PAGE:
Anderson taps Clooney to bring foxy life to film 

Like a gifted child at playtime, filmmaker Wes Anderson is one to marvel over his cinematic toys — a fertile imagination giddy with trains, hydroplanes and foreign automobiles. Many of his trademark preoccupations travel through his first movie, "Bottle Rocket," straight through 2007's "The Darjeeling Limited."

Anderson, though, well knows that his vehicles and curios and even wry-wit scripts alone do not transport the audience. To accomplish that, you have to hire smart. Enter right, George Clooney.

"That's one thing: I wanted to cast him," says Anderson, speaking from New York shortly before his animated film, "Fantastic Mr. Fox" — based on Roald Dahl's beloved tale — opened nationwide Wednesday. "I've loved his work in so many movies." Off the top of his head, Anderson cites "Three Kings," "Michael Clayton," even a memorable episode of "ER."

After two fairly tepidly received films ("Darjeeling" and "The Life Aquatic With Steve Zissou"), the director fortuitously had landed the roguish actor to voice the title role of the thieving, charming volpone. But even after casting Clooney, Anderson did not fully appreciate what a fantastic fox he had.

That realization came after some of the voice stars — including Anderson regulars Bill Murray and Jason Schwartzman — headed to their friends' farm to record lines in the atmospheric outdoors. It was there Clooney — veteran of suave, talky con men ("Ocean's 11" to "O Brother, Where Art Thou") — lent his textured talents.

"When we went and recorded on the farm in Connecticut, I got documentary recording of some of these roles," says Anderson. "The thing I did not realize — until only afterward, when I went to the cutting room — was how much he brings to the performance and how much we'd already gotten. For the animators, these voices are their key inspiration."

The Oscar-winning Clooney voices a bushy-tailed burglar who settles down into duller life as a family man-fox and newspaper columnist before his midlife crisis, in fox years, compels him to filch again from three menacing farmers. Anderson, who expanded Dahl's story considerably, says "Fox" was the first book he owned — at least the first one he ever wrote his name in. Now, critics are saying the director, stylistically, has made the story his own — with droll irony and cultural reference points galore, the Andersonian signature is all over it.

The filmmaker says he was inspired, too, by Meryl Streep, who voices Mr. Fox's wife, Felicity (a nod to Dahl's second wife).

"I recorded with her in Paris," says Anderson. "And I felt like she actually changed my approach to the movie. She brought so much emotion, it was (like): This is where it's got to be. The stakes can be higher."

The Streep sessions were part of the continual stoking of the film's potential. Anderson co-wrote the screenplay — with "The Squid and the Whale" director Noah Baumbach — after being inspired by a pilgrimage to Gipsy House, Dahl's home in Buckinghamshire, England, in 2000. (Dahl died in 1990.)

"It was muggy and gray and colorless — the house wasn't, but the landscape was. ... The place was fascinating," says Anderson, noting Dahl (who's gifted Hollywood with Willy Wonka and "James and the Giant Peach") is a hero of his.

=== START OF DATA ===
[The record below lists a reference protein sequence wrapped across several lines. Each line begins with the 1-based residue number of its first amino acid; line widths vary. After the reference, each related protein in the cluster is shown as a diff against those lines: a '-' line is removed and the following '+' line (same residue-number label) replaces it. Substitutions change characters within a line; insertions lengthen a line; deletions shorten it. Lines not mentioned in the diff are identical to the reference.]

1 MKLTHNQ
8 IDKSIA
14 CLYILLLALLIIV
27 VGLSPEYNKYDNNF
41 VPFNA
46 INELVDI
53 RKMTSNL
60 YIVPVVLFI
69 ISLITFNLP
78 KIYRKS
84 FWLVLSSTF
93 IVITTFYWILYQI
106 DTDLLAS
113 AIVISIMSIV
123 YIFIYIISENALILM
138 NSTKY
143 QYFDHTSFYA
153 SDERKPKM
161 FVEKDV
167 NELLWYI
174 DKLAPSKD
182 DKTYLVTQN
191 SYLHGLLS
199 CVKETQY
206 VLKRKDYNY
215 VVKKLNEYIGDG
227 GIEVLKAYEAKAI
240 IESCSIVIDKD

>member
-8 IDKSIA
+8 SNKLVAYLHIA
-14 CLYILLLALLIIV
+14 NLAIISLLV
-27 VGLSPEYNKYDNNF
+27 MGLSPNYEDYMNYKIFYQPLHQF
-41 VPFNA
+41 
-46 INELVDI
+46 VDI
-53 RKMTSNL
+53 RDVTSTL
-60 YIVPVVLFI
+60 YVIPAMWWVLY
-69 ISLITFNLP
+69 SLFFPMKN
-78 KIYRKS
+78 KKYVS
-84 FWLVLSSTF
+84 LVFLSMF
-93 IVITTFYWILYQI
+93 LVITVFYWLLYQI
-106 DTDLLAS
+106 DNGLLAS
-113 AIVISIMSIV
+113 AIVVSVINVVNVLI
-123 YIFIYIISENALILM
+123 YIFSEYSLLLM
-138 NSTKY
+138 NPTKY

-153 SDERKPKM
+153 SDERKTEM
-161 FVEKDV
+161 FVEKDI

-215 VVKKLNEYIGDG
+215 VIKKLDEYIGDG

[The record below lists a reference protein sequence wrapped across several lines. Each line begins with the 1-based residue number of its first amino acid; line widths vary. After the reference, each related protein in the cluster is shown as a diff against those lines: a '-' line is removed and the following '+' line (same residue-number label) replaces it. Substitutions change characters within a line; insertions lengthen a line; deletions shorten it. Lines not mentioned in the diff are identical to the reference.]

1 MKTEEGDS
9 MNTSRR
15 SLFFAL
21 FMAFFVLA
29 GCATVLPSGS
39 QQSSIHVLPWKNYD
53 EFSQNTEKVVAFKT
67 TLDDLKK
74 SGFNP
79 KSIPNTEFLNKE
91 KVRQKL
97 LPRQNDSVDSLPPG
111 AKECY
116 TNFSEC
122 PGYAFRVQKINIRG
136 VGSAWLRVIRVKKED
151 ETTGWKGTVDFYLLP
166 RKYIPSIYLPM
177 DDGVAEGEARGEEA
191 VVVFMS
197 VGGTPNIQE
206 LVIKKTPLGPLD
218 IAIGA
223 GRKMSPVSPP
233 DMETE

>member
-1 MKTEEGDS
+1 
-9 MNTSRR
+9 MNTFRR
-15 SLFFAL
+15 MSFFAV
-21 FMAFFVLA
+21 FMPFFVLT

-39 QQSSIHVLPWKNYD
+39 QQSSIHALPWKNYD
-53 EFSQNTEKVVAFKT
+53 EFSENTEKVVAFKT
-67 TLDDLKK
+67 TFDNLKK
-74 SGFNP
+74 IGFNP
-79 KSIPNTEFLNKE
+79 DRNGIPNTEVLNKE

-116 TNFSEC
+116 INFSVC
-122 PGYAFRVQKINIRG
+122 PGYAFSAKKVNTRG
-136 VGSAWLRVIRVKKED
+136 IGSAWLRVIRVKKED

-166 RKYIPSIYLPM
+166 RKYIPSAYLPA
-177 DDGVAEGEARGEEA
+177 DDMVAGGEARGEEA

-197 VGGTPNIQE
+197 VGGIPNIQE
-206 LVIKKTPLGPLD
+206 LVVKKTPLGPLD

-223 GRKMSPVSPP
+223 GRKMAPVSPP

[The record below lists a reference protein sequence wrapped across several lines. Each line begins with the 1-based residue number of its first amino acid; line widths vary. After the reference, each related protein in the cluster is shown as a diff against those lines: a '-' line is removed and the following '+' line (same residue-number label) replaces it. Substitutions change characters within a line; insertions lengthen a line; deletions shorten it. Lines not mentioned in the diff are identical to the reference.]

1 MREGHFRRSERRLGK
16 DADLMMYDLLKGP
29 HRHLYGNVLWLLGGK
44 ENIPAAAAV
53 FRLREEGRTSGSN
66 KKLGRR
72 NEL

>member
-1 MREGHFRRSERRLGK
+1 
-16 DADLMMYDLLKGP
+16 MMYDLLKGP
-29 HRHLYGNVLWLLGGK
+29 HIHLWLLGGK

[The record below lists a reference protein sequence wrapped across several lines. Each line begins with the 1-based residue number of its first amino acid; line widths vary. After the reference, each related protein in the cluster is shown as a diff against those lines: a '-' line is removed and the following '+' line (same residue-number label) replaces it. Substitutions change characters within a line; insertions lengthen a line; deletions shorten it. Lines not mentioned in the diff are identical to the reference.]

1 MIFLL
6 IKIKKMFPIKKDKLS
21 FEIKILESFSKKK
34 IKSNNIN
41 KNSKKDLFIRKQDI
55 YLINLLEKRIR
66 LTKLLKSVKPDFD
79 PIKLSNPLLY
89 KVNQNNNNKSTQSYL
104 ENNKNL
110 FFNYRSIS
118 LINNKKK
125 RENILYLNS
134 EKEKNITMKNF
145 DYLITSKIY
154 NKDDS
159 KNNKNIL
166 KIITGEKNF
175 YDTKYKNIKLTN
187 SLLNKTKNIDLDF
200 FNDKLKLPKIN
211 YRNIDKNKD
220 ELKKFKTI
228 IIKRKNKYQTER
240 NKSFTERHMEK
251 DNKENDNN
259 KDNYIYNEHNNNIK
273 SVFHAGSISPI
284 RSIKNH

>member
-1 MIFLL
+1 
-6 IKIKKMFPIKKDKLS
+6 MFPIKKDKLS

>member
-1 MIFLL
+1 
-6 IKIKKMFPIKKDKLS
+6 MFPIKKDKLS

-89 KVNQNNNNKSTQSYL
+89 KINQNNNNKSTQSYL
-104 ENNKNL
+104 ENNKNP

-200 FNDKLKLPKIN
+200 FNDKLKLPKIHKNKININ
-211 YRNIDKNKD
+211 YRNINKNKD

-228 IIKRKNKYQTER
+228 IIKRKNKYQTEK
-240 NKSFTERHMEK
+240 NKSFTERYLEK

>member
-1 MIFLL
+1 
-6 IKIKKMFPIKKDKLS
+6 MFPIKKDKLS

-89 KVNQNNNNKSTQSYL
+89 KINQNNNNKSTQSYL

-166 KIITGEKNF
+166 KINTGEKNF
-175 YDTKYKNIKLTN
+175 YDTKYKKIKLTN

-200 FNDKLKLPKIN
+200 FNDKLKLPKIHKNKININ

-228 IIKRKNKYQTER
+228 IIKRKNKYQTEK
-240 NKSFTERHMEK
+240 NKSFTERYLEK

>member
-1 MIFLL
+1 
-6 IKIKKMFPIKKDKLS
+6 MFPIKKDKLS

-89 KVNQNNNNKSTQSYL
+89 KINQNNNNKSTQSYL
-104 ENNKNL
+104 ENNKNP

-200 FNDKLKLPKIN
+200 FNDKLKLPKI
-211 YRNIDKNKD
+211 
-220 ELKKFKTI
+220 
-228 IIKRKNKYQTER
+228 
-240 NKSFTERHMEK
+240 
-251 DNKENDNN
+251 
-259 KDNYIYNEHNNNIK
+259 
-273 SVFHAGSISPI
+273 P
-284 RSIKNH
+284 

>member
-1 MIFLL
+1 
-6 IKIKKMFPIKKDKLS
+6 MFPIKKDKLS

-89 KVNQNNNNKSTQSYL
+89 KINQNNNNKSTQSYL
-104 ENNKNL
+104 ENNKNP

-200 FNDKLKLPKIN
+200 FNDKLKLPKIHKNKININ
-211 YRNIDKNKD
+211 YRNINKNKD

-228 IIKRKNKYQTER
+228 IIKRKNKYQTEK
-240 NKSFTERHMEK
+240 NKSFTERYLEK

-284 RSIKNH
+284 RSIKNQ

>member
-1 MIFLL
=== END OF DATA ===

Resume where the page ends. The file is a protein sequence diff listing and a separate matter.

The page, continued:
"Fox" has a striking palette — it's a literal moveable feast of autumnal tones, a Thanksgiving pageant of true-fur textures and watercolor skies. Anderson says the Dahl house, its garden — even a tree resembling the Fox home in the film — provided visual spark.

"The whole look of it came from that," Anderson says. "At a certain point, when you decide that the grass is going to be (the color of) yellow bath towels, then you're set on a certain course. ... The other thing is, once you decide that the sky is not blue and the grass is not green — that you're going to have a hyper-autumn — that combines with the (effects where) smoke is made from cotton balls and water is made from Saran Wrap."

True to his rep, a demanding Anderson says he sweated every stop-motion detail of his warm-eyed woodland figurines, which he affectionately calls "puppets."

That means while Hollywood trumpets ever-advancing CGI and 3D effects — from "Up" to "Monsters vs. Aliens" — Anderson insisted upon the laborious, shoot-a-movement-at-a-time technique that first hit the sepia-silver screen during the Calvin Coolidge administration (1925's "The Lost World" was a pioneer). But why stick with stop-motion now?

"It's kind of tried and true," says the Oscar-nominated filmmaker of "The Royal Tenenbaums" and "Rushmore," whose soundtracks underscore a nostalgic aesthetic. "I grew up on the Rankin-Bass animated specials. I'm 40, and I cannot express how revved-up my brother (who voices Kristofferson in `Fox') and I were when the holiday specials (came around). Those were the ones we really looked forward to. "

So with "Fox" in his pocket, does he plan ever to do another animated film?

"Yes, definitely," says Anderson, who could have exclusively a stellar animation career, if he wanted it. "For my next film, I'll be working with (onscreen) humans again. But yes, after that."

If you're listening, Mr. Clooney, you might want to keep the mobile ringer on high.

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